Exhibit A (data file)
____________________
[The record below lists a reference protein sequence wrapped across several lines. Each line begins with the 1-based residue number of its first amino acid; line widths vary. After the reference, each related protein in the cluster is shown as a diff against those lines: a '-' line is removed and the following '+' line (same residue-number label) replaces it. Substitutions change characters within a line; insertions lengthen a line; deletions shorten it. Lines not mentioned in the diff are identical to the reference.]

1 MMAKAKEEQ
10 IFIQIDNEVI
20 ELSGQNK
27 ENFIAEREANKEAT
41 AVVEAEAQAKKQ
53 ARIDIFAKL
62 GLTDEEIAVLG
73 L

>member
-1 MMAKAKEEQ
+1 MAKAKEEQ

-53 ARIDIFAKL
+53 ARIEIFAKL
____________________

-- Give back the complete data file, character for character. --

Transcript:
[The record below lists a reference protein sequence wrapped across several lines. Each line begins with the 1-based residue number of its first amino acid; line widths vary. After the reference, each related protein in the cluster is shown as a diff against those lines: a '-' line is removed and the following '+' line (same residue-number label) replaces it. Substitutions change characters within a line; insertions lengthen a line; deletions shorten it. Lines not mentioned in the diff are identical to the reference.]

1 MMAKAKEEQ
10 IFIQIDNEVI
20 ELSGQNK
27 ENFIAEREANKEAT
41 AVVEAEAQAKKQ
53 ARIDIFAKL
62 GLTDEEIAVLG
73 L

>member
-1 MMAKAKEEQ
+1 MAKAKEEQ

-53 ARIDIFAKL
+53 ARIEIFAKL